Adam C. Stanley
Baton Rouge, LA, Louisiana State University Press, 2008, ISBN: 9780807133620; 261pp.; Price: £30.00
University of Southampton
Date accessed: 27 January, 2015
For obvious reasons, the inter-war period has long been a flourishing area of enquiry in German history; in comparison, the literature on France has looked like rather a poor relation. Certainly there has been a long-running debate about the nature and existence of French fascism, fuelled in part by the dominance of political history (and political science) within contemporary history in France. Since the 1990s, there have also been a number of stimulating contributions to the literature in English, such as Mary Louise Roberts, Civilization Without Sexes, Daniel J. Sherman’s The Construction of Memory in Interwar France or Herman Lebovic’s provocative True France.(1) Nonetheless, the historical output on French inter-war society and culture has been dwarfed by that on the Occupation and the history of collaboration and resistance. There are signs, however, that the inter-war period is now attracting sustained interest among English-speaking historians of France as recent studies by Laura Frader, Roxanne Panchasi and Elisa Camiscioli (as well as my own work on the culture of technicians) indicate.(2) Adam C. Stanley’s book might be seen in this context.
What distinguishes Stanley’s study in this list is its comparative dimension. Franco-German comparative studies remain relatively rare but the question of gender and consumerism in the interwar period is certainly ripe for such a treatment, given the extent to which the existing national histories have explored parallel debates about ‘the modern woman’ and ‘Americanization’. Stanley’s study tackles these themes through an analysis of advertisements and promotional literature, the former drawn mainly from newspapers (with some reference to the illustrated press), the latter distributed notably by department stores and other retailers. Supported by 34 illustrations from this corpus of visual material, the book is divided into five thematic chapters dealing in turn with representations of housewifery, motherhood, fashion and beauty, automobile culture and, finally, work and leisure. Each chapter deals with both countries and draws on evidence from across the 1920s and 1930s. Stanley’s treatment of the sources often moves back and forward chronologically, mingling material from the late 1930s and the early 1920s and this is likely to raise questions in readers’ minds about the extent to which it is possible to identify shifts in advertising discourse across the period, not least in the German case with the transition from Weimar to the Third Reich. Though he occasionally comments on this, Stanley’s minimal attention to periodisation reflects his argument that definitions of masculinity and femininity were in fact remarkably stable in France and Germany in the interwar period (p. 11).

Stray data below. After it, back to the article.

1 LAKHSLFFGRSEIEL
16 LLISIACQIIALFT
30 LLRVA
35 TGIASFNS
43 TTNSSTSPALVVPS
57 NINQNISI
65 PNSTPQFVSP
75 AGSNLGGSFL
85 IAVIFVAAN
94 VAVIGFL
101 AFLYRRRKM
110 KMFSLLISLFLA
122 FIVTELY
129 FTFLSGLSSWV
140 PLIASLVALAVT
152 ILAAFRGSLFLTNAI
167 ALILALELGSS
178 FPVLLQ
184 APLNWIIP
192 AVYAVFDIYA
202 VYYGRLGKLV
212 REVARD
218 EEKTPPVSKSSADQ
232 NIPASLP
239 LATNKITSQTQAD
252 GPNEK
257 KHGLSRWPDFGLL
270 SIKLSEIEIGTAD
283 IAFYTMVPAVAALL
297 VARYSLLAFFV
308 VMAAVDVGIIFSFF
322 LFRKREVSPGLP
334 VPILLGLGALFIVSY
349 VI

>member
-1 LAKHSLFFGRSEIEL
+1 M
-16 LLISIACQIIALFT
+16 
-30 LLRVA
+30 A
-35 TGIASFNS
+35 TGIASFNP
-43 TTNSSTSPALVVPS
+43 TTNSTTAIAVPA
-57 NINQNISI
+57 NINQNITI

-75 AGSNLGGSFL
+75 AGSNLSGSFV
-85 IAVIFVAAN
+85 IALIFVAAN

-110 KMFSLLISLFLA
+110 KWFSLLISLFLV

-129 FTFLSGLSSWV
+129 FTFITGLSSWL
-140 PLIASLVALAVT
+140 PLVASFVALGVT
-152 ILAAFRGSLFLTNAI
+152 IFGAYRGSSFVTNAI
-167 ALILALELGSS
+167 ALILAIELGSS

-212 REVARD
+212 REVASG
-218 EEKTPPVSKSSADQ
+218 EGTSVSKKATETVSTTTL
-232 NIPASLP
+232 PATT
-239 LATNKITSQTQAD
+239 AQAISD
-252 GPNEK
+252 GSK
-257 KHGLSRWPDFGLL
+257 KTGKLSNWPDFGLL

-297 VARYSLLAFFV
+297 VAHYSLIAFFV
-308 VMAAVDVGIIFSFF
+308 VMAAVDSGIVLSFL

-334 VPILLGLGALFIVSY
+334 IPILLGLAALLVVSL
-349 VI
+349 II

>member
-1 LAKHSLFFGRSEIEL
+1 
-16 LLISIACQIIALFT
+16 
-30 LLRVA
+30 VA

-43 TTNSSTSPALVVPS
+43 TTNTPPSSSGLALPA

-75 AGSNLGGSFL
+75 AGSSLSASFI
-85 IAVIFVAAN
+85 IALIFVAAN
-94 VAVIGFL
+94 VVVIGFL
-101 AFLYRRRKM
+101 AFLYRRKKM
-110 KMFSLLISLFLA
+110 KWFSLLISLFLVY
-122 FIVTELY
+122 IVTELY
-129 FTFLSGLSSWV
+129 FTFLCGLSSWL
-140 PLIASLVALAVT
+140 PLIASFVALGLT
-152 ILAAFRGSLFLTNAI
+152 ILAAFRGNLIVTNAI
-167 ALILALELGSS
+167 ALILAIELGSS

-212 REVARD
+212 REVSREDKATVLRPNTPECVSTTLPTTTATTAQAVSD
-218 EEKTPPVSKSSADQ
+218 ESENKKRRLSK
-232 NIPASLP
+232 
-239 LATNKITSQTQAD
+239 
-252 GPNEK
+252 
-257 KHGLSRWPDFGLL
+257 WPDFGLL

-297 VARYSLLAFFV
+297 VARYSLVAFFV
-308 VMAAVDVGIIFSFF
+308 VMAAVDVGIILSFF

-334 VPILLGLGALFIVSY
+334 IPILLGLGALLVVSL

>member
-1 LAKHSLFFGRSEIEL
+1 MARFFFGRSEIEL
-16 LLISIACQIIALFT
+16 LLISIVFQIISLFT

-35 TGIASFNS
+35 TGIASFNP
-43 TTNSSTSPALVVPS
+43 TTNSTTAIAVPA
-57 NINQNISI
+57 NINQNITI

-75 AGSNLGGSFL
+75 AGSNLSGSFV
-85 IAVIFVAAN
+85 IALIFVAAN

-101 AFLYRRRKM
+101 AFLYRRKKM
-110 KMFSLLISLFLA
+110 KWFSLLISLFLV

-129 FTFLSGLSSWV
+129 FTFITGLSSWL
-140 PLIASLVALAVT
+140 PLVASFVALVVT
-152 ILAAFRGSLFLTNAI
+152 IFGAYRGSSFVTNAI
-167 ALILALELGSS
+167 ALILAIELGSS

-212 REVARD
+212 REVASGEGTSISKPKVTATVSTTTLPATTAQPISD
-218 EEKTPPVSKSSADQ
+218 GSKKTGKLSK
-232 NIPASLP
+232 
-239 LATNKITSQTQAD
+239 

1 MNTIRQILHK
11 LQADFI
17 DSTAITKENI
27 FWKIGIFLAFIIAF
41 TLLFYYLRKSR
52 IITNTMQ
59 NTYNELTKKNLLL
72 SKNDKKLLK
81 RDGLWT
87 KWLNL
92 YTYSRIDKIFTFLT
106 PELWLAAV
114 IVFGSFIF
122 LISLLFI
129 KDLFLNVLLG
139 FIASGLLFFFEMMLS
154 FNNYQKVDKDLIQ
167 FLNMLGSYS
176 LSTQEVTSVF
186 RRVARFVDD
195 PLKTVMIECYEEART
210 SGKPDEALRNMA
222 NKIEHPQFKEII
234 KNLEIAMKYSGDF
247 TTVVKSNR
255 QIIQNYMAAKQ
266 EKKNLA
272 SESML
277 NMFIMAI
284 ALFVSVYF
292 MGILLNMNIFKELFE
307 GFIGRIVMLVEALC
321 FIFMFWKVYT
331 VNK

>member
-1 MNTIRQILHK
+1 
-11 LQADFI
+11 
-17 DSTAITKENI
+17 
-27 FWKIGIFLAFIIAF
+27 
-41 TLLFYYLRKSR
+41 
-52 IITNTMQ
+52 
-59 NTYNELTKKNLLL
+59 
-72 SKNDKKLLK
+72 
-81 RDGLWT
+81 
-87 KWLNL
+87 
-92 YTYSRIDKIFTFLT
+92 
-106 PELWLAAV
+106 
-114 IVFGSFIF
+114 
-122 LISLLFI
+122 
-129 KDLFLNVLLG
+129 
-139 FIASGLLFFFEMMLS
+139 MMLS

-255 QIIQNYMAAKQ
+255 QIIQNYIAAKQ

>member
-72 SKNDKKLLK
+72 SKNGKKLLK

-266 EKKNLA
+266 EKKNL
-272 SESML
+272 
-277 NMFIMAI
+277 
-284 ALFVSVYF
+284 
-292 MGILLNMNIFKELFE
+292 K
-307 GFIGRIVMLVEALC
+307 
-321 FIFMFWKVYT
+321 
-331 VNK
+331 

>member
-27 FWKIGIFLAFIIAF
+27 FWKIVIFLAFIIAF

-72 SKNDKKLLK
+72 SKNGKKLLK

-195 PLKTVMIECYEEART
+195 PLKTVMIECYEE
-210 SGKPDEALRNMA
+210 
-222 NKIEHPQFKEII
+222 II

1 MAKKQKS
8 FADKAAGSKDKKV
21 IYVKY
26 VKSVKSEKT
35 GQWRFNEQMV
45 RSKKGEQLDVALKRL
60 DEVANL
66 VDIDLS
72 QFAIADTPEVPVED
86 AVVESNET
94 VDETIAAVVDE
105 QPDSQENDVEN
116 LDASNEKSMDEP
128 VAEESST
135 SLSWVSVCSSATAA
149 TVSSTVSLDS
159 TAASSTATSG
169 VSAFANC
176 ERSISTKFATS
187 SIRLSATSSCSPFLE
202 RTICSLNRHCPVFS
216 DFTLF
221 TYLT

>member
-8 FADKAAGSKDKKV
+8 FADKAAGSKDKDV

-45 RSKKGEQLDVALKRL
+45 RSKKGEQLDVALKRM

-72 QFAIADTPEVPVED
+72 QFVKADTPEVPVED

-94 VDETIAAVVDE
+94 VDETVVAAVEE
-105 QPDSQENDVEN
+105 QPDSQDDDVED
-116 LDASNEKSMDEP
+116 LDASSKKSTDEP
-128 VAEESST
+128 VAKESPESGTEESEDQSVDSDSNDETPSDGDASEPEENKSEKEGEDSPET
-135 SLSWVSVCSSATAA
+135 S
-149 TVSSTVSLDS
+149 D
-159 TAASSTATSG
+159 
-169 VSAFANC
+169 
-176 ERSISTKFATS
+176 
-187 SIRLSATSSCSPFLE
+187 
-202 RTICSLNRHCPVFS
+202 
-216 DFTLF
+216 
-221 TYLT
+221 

One of the central claims of the book is that these representations of men and women served to reassert gender differences and ‘traditional’ gender roles at a time when these were perceived to be under threat. As Stanley puts it, ‘interwar French and German popular discourse sought to contain the allegedly liberated lifestyles of women by carrying out a reconstruction of definitions of femininity’ (p. 8). Despite this, the first chapter emphasises empowerment rather than containment. Stanley rightly observes here that housework was increasingly represented in the interwar period as a respectable activity for middle-class women who, in a previous generation, would have been expected to have servants. Taking up Robert L. Frost’s argument that a new domesticity was being constructed in inter-war France in which servants were replaced (symbolically as well as functionally) by domestic appliances, he suggests a similar logic was at work in both France and Germany, though in the latter case there was also a concern that material comforts might deprive the home of its ‘soul’. For Stanley this new domesticity is a ‘discourse of empowerment’ for women, yet his own evidence reveals not so much a discourse about power or agency but one about the value or status of domestic work and the potential for feminine fulfilment within the domestic sphere. If the way in which domesticity was valorised here was certainly changing, the discursive strategy of valorisation itself was not new and given its historic role in contributing to women’s exclusion from the public sphere and the labour market, it seems something of a leap to equate it with empowerment.